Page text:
However, at last check, as regards Libre it appears that there is no date to a decision- London evidently is so big and complicated it needs an "Implementation Guideline" which will come up with recommendations of "How to Implement" by April 2018. Factor in specialists themselves not agreeing where this device would sit- debating about changing the national guidance- and its a fascinating exercise in its whole self. Some may ask why make all the details public- well- I get emails/texts/twitter messages regularly from desperate parents or carers asking where things are- why people in Wales are getting it- and not England- so lets be transparent about all of this.
Personally, I am amused. I rarely get frustrated- (after all- I have enough fun in life not to get frustrated by such oddities)- and I also do know that just like the other areas going "live", so will London and other areas "happen" too. Some are taking more time, looking at others, perhaps will need more nudging- and to those who ask, No, we in NHS England can't and to be honest, shouldn't mandate this. It HAS to be up to local professionals to find the way, learn from other areas- thats the whole point of localism, rather than command and control!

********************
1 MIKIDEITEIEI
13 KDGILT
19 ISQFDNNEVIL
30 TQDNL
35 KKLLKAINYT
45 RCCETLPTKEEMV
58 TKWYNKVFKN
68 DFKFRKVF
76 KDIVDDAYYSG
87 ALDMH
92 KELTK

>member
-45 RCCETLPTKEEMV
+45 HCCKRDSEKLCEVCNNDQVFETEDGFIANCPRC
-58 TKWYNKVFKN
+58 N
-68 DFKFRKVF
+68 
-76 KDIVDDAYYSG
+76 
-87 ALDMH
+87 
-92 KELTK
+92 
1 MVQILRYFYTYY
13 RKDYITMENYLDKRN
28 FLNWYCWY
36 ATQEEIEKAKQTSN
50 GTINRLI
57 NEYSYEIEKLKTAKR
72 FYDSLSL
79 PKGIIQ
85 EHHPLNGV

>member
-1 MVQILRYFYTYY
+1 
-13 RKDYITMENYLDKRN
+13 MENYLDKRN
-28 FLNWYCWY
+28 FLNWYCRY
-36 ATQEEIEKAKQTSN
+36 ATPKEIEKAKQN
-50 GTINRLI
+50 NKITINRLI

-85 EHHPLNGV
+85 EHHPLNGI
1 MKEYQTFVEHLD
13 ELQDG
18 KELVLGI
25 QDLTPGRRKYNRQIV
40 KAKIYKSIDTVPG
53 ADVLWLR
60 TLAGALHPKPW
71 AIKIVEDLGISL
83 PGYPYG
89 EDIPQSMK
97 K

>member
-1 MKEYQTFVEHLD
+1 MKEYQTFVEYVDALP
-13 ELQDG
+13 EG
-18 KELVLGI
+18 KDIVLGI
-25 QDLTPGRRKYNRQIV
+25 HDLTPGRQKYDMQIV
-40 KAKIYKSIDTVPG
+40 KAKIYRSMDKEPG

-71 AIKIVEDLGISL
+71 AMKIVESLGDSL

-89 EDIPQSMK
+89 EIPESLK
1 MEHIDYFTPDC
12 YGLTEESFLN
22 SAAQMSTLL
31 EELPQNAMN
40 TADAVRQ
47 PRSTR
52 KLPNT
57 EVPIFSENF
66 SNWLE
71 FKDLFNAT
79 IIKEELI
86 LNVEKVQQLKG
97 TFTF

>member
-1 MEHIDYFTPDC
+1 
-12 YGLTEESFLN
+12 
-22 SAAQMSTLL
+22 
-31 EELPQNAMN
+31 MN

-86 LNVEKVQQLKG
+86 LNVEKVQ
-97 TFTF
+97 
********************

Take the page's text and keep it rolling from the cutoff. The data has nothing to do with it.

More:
But as a fore-runner, it also gives a sense of challenges ahead to any technology implementation- or indeed any work in variation. As a national body, we have negotiated the price, helped set up a transparent national audit as well as provided national guidance. Its not always the "national" team who can sort it- its also down to local economies to learn from each other- and not set out rules which makes variation worse.
To patients out there, I appreciate and feel your frustration- but this blog is to highlight the challenges we face too. I applaud all those areas who have worked together to help get this device to patients- as well as charities such as Diabetes UK and JDRF who have been tireless in their efforts. All I can say is we are trying- and with time, many more will come on board.
To the diabetes community:My genuine appeal? If we can't crack this simple bit, then the next phase of CGMs is far more challenging in present financial times. Think beyond your own centre, your own unit…we may- just- be able to do something good together.
Key to Map below:
Orange: Not Approved
Grey: To Decide
Link: (Courtesy of Diabetes UK):